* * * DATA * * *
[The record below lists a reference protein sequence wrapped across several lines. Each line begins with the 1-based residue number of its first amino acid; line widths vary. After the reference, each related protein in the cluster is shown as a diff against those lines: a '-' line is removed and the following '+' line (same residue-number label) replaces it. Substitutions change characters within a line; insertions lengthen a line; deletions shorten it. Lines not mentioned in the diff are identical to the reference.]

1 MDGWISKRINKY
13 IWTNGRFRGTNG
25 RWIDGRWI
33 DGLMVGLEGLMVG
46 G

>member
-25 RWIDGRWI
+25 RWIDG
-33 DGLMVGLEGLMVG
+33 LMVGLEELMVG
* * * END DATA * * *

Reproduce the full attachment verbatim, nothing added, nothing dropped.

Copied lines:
[The record below lists a reference protein sequence wrapped across several lines. Each line begins with the 1-based residue number of its first amino acid; line widths vary. After the reference, each related protein in the cluster is shown as a diff against those lines: a '-' line is removed and the following '+' line (same residue-number label) replaces it. Substitutions change characters within a line; insertions lengthen a line; deletions shorten it. Lines not mentioned in the diff are identical to the reference.]

1 MDGWISKRINKY
13 IWTNGRFRGTNG
25 RWIDGRWI
33 DGLMVGLEGLMVG
46 G

>member
-25 RWIDGRWI
+25 RWIDG
-33 DGLMVGLEGLMVG
+33 LMVGLEELMVG